10th Annual Dance Parade
The 10th Annual Dance Parade (and the ensuing Dance Fest) convened Saturday, May 21 at 21st Street and Broadway, wended its way south to 8th Street and took a left to Tompkins Square Park.
There, multiple stages were raised to host the more than 150 dance and cultural groups, dance classes were offered and dancing was actively encouraged. The mission of the Dance Parade is to “inspire dance through the celebration of diversity.”
A lengthy lead time to the parade includes community engagement programs in schools, recreation facilities and senior centers throughout New York City.
It was delightfully apparent that the participants reflected the ethnic, cultural and demographic diversity targeted by the Dance Parade organization.
Despite a cool overcast and (at least initially, a light sprinkle), spectators lined the parade route. Many seemed to have been caught unawares and captivated by the color and exoticism of the scene. The lack of expectations is a license to simply smile, without judgment, and for many, to dance along.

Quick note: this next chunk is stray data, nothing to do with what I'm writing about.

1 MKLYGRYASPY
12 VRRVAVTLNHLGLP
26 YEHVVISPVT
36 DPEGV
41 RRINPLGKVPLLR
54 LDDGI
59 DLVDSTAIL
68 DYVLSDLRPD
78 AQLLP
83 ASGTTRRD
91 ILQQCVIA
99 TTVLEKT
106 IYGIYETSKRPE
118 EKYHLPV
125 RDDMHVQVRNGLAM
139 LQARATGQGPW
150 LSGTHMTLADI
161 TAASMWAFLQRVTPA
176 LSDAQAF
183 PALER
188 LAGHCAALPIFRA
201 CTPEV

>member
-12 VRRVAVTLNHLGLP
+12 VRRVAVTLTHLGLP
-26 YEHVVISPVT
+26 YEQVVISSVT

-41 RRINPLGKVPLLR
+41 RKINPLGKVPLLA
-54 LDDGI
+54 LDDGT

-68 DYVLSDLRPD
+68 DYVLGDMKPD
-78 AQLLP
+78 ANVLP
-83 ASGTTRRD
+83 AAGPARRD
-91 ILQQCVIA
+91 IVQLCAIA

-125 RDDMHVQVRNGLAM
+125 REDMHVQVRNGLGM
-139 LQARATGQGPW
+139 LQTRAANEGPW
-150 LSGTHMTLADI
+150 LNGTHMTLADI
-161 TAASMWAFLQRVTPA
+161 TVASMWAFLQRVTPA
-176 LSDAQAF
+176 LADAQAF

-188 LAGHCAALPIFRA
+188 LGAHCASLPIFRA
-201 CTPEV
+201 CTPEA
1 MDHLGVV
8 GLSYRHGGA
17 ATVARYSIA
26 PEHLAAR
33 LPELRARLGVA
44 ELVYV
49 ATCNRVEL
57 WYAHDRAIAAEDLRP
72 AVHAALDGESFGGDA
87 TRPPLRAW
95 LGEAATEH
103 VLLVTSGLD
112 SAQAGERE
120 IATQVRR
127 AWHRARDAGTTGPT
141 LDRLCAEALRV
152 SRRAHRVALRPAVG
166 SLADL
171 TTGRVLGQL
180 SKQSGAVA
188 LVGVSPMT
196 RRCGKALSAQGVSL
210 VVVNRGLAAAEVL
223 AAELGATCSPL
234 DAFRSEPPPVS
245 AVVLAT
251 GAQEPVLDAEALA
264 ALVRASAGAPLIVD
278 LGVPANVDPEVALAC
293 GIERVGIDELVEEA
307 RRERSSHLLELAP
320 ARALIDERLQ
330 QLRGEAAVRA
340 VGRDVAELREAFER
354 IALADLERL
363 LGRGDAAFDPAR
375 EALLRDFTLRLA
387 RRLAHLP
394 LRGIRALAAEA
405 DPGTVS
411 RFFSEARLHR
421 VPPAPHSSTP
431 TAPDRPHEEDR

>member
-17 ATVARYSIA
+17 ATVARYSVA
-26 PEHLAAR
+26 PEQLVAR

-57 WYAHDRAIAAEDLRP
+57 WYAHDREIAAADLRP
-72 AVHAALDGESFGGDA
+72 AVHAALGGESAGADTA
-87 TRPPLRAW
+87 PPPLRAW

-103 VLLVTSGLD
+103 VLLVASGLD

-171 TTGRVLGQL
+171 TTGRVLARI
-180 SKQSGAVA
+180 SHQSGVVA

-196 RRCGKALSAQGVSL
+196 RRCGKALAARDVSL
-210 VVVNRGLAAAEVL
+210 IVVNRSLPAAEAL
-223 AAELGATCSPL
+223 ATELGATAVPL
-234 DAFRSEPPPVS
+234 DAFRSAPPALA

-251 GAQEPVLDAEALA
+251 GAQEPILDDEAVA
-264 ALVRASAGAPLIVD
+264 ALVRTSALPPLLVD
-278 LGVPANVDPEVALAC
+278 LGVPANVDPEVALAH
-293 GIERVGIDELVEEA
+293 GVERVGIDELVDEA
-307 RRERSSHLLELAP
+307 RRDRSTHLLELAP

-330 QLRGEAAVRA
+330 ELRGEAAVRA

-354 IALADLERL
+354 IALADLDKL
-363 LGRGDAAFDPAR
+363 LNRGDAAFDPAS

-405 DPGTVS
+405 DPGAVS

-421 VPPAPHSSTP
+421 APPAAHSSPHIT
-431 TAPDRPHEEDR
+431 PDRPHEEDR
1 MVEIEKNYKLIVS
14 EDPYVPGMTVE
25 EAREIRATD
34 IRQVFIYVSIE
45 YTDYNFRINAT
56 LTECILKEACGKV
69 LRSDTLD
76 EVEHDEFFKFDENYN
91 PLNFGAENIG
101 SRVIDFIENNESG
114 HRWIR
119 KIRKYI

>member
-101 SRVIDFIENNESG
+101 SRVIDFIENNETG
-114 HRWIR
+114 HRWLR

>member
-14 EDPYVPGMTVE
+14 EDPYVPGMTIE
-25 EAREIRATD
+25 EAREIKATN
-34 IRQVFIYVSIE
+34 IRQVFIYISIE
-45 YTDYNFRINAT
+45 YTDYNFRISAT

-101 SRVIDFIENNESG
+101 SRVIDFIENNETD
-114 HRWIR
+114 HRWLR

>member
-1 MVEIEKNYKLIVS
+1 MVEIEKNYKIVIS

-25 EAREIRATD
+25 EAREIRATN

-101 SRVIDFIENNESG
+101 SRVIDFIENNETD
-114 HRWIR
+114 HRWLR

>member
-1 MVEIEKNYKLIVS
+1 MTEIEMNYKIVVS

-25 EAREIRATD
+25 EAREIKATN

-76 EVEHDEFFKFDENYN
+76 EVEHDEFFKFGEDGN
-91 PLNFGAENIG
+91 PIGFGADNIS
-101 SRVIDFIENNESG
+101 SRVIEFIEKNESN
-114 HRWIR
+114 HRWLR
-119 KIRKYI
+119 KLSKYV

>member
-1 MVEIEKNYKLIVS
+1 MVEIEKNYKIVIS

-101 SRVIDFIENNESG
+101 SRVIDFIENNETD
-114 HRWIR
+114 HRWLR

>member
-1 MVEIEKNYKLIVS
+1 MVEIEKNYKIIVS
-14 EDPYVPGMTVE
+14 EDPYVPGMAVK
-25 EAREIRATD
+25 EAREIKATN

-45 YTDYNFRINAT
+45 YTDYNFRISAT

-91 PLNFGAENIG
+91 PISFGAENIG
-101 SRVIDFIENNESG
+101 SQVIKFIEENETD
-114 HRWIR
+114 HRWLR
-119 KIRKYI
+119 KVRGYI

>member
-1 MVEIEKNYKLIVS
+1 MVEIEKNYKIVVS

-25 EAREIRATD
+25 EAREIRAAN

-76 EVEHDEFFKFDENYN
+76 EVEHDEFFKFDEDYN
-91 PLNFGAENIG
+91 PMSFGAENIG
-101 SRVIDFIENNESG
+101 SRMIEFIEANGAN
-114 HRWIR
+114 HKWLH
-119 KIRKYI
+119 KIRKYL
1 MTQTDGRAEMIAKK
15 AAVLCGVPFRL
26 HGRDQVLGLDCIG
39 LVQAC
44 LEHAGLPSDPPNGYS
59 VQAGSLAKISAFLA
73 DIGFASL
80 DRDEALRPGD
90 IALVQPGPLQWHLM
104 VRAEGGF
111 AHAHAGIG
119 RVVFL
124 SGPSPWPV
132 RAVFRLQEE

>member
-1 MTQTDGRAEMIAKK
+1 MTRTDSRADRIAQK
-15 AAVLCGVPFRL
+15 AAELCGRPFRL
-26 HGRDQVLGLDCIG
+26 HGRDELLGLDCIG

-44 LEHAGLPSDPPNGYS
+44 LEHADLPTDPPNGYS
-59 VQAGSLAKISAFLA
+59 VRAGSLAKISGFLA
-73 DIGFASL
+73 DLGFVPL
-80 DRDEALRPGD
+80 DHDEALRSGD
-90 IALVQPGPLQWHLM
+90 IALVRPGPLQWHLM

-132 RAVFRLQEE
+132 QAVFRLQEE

Alphabet City and St. Marks Place provide a suitably diverse backdrop to such an event and made up part of the visual richness of the event. The Dance Parade is an open call to “get your freak on.”
Unlike most parades, there were no bands, no majorettes; most often music blared from the rear of each vehicle leading a dance group or organization. Many performing groups were attired in colorful folkloric or thematic costumes.
As for other relatively eccentric parades in New York City, there seemed an inclusive ethos that encouraged a degree of abandon and play and, often, an effort to surprise.
Despite a phalanx of supporting and participating arts councils and political offices, the Dance Parade still retains a bit of small town feel to it – but it won’t forever. Try to catch this event in the next few years to get the best from it before it morphs into one of those commercialized, plasticized cultural obligations that include more work and stress than fun. For the moment it is simply fun.
Photos by Fred R. Cohen. For more information, go to his website.